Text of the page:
Boris Johnson and the Brexit end game
Like swimming in shark-infested waters, Great Britain’s new prime minister Boris Johnson faces daunting challenges as he seeks to deliver on his bold pledge to exit the European Union (EU) by Oct. 31. Bizarrely, the most dangerous predators circling Johnson are not Brussels bureaucrats but members of his own parliamentary Conservative Party.
So if most conservative members of Parliament regard Johnson as a deceitful, unreliable, publicity-seeking buffoon, why did they vote to make him the number one candidate to succeed Theresa May as prime minister?
The answer is simple: Johnson is wildly popular with the rank-and-file of the Conservative Party and is universally viewed as the only person who can save the world’s oldest political party from utter oblivion in the next election, whenever it occurs.
Since the Brexit vote three years ago, Britain has undergone a political upheaval that has dramatically altered the political structure of what heretofore had been the most stable democracy in the Western world. May’s disastrous premiership led Britain to humiliation abroad at the hands of the EU and political polarization at home, owing to her utter failure to deliver on her election pledge that “Brexit means Brexit.”
The polarization over Brexit — which has become the defining issue in British politics — derives from the fact that fully a third of Conservative voters absolutely hate Brexit, while a third of the Labour voters love it. This led to world-class “straddling” on the part of May and Labour leader Jeremy Corbyn. Resultantly, the angry dissidents in both parties came to view their leaders as weaklings and began to seek “other options” among people who shared their particular political passion.
The “other options” had spectacular impact on Britain’s recent EU elections: The long moribund Liberal Party found new life as a staunchly anti-Brexit party, and the Brexit Party, newly invented by its leader Nigel Fararge, found stunning success as a magnet for Conservatives who wanted “Brexit right now.”
So, who is Boris Johnson and what are his chances to “square the Brexit circle,” thus saving his party and country from looming disaster?
Johnson is a classic British elitist — the right schools (Eton, Oxford) and family connections — who possesses the “common touch” to a remarkable degree, as evidenced by his improbable feat of being a Conservative twice elected as mayor of London.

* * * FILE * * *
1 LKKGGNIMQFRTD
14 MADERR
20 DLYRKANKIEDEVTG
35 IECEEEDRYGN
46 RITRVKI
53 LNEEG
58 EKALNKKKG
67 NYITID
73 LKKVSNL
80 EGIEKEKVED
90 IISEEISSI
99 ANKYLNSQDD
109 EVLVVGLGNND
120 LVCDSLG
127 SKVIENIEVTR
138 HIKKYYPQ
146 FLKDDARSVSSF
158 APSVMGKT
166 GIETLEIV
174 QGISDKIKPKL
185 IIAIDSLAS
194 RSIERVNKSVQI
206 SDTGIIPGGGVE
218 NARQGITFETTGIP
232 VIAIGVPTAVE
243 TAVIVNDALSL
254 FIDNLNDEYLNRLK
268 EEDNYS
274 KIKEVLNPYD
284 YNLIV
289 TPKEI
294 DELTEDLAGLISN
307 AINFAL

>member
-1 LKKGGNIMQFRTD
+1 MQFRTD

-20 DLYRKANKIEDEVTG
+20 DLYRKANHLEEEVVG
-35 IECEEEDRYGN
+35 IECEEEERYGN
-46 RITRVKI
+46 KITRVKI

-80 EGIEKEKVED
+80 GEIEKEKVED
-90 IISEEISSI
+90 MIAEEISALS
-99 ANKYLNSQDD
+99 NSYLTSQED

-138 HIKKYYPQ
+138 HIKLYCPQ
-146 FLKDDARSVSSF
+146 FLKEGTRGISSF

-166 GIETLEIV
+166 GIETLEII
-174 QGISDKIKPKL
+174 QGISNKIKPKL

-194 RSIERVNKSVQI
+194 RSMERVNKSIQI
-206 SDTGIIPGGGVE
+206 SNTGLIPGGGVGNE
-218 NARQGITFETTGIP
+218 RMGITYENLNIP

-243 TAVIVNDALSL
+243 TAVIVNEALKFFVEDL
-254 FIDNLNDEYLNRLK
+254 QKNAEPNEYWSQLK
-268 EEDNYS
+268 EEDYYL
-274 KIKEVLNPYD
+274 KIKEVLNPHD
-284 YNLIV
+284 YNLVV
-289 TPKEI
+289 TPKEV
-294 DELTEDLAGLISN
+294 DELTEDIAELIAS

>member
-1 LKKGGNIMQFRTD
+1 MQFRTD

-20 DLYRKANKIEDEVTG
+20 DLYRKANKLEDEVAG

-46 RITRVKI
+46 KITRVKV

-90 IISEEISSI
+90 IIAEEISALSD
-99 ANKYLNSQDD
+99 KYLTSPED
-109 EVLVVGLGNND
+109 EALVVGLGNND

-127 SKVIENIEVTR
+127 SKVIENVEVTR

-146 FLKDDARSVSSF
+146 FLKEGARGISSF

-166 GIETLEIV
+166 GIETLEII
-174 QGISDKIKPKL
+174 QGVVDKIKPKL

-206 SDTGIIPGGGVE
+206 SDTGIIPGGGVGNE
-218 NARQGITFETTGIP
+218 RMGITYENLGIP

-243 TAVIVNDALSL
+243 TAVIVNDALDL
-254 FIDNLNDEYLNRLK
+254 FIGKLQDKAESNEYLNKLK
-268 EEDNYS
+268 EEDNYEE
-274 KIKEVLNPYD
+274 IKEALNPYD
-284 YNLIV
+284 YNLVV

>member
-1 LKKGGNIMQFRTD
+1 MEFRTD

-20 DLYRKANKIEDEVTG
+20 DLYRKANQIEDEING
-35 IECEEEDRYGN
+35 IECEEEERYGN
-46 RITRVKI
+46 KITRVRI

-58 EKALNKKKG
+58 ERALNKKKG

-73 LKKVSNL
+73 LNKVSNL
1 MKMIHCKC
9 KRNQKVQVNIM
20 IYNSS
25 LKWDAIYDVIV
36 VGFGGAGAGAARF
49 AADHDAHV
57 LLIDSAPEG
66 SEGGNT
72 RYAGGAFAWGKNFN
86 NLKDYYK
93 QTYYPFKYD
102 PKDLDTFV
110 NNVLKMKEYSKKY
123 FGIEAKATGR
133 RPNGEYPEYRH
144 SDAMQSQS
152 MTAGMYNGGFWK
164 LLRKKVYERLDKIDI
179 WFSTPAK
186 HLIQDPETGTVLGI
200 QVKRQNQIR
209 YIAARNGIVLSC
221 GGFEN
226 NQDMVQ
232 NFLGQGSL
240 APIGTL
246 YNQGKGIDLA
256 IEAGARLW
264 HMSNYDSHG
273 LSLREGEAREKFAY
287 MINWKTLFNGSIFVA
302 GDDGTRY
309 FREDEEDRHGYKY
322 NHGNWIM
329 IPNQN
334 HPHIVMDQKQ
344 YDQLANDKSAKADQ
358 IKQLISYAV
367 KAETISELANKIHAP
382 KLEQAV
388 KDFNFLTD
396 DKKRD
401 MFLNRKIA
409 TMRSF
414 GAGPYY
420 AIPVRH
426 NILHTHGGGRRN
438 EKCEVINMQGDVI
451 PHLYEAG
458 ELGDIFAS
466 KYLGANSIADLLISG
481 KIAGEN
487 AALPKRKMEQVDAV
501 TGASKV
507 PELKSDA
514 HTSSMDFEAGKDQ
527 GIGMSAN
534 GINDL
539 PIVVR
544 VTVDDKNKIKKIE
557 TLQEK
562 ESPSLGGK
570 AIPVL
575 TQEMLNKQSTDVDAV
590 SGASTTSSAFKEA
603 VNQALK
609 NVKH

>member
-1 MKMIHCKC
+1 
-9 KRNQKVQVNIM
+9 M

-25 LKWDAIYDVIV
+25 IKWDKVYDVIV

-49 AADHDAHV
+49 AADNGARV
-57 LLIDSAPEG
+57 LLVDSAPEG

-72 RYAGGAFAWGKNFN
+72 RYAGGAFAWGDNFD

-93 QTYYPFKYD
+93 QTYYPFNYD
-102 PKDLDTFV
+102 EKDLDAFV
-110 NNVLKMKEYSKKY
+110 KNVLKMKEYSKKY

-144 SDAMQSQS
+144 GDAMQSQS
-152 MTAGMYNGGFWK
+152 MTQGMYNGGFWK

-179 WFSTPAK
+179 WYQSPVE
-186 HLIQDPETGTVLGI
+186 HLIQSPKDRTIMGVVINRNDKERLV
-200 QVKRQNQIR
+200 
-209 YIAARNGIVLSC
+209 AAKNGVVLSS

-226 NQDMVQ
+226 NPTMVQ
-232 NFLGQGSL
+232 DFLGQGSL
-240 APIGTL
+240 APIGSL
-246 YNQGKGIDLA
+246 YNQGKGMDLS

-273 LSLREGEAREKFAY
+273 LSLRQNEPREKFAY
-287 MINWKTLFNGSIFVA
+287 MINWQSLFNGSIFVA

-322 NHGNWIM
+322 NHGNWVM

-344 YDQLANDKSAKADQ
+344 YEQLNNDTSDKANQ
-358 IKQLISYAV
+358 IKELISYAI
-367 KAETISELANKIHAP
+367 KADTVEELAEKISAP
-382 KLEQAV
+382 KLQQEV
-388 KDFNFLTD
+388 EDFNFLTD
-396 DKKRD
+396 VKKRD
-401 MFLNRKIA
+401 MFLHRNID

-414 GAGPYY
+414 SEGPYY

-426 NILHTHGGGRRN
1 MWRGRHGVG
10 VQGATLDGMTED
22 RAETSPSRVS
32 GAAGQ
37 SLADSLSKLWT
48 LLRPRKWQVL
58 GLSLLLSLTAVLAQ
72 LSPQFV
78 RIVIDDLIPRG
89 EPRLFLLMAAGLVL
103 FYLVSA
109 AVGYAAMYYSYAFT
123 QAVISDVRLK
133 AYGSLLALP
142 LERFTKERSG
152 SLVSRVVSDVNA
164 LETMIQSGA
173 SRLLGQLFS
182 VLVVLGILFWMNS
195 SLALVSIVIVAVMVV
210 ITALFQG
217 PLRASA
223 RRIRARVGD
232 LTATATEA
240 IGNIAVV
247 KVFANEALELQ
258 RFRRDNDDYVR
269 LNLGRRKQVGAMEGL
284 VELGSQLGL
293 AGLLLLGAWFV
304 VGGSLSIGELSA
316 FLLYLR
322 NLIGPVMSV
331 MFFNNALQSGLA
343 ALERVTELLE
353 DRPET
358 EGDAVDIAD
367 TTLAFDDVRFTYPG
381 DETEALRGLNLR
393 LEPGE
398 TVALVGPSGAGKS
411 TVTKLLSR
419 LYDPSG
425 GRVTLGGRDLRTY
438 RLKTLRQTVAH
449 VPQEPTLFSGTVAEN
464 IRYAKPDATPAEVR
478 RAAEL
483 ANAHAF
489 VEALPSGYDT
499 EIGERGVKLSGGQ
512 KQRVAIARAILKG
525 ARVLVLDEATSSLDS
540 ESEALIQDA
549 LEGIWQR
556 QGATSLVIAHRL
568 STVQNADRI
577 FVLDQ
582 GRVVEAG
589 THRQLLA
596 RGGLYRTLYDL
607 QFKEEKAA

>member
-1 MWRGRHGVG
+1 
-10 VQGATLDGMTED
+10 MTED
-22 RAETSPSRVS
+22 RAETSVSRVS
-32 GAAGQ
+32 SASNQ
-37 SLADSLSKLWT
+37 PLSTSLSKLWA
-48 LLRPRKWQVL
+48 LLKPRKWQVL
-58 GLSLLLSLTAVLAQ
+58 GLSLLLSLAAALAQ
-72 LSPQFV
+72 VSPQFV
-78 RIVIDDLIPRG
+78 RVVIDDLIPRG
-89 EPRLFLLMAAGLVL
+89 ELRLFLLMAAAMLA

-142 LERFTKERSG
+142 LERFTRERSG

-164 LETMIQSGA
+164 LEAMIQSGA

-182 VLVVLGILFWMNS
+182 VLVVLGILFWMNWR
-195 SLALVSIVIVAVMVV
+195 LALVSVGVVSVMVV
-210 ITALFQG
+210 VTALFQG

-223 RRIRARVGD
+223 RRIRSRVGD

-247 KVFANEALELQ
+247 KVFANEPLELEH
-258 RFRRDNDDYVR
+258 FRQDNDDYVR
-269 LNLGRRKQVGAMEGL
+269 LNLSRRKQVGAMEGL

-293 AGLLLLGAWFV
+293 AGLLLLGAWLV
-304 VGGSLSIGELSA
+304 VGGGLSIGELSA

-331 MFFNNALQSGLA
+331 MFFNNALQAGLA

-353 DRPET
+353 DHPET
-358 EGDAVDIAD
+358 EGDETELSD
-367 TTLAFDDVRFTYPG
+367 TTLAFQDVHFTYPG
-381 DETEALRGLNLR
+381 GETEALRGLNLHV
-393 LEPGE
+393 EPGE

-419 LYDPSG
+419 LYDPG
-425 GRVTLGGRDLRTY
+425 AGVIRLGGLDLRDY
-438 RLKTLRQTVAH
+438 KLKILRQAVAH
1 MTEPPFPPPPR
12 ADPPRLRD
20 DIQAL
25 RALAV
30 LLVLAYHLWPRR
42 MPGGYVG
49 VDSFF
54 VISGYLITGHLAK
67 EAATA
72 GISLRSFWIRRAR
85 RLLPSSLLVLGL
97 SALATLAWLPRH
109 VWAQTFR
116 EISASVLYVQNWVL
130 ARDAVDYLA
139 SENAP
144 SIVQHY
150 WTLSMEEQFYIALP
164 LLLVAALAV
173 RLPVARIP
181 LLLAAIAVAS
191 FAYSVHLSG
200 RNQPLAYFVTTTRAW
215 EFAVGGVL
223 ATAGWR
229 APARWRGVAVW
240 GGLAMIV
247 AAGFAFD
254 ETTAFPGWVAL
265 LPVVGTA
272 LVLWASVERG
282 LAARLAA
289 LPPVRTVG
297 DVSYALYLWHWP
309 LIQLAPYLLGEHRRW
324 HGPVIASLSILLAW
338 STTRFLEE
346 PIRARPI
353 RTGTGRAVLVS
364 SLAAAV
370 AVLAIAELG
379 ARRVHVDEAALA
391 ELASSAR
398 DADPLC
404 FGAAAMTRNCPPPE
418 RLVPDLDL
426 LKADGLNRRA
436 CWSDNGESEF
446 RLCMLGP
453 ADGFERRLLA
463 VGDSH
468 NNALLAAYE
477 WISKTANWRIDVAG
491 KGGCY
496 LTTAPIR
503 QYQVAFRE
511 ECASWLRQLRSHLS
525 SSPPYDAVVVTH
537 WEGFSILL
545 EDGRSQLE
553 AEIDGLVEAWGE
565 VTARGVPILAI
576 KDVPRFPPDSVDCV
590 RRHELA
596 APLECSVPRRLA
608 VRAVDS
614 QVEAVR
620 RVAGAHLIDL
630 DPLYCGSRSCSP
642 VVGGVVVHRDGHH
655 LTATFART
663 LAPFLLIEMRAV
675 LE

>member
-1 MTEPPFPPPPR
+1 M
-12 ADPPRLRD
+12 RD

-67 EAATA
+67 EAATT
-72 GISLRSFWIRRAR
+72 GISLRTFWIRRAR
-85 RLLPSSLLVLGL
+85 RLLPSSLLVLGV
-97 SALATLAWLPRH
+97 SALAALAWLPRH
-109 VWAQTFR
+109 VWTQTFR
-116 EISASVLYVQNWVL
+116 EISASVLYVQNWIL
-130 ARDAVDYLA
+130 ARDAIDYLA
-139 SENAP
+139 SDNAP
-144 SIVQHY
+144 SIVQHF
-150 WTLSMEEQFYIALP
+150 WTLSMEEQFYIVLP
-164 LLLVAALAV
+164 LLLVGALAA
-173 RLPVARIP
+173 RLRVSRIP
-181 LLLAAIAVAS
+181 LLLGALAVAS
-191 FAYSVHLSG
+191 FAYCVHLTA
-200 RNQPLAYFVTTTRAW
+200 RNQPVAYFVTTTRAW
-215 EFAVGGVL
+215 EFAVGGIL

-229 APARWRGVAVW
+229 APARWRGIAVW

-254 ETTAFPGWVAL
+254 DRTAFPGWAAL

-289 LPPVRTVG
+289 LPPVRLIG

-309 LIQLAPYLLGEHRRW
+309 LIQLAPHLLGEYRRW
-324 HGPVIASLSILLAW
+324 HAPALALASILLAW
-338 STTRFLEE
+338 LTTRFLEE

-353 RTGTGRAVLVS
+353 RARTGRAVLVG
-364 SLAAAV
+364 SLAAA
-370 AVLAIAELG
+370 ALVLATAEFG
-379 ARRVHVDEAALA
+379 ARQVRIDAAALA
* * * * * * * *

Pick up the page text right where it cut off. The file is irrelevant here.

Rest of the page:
Like his idol Winston Churchill, who, pre-1940, was distrusted by Conservatives and widely viewed as “erratic and unreliable,” Johnson likely is prime minister only because of a dire national emergency. As everyone knows, Churchill confounded his detractors and magnificently rose to the occasion. As for Johnson, only time will tell — and he has precious little time between now and Oct. 31, the EU-imposed deadline for Britain either to accept the “deal” offered to May or cease to be a member of the EU.
Commanding only a razor-thin majority in the House of Commons, Johnson adroitly promised the anti-Brexit element in his party that he would seek a “better deal” from the EU, while reassuring the pro-Brexit element that Britain would leave the EU on Oct. 31 if he doesn’t get one.
Now the EU is on the horns of a dilemma of their own making. Repeatedly they have told Britain there will be no renegotiation of the “deal” offered to May. However, they know that deal was thrice resoundingly rejected by Parliament, and now they face a prime minister who is an enthusiastic “Brexiteer” who saw that the sky didn’t fall after the initial referendum and doesn’t believe it will fall now.
Slowly it is dawning on the fractious EU that they have badly misplayed their hand, and that in this modern “Battle of Britain” it is they — and not the United Kingdom — that ultimately will be the biggest loser.
William Moloney is Fellow in Conservative Thought at Colorado Christian University’s Centennial Institute who studied at Oxford and the University of London. He is a former Colorado education commissioner whose focus was education reform keyed to competition and choice. Follow on Twitter @CentennialCCU.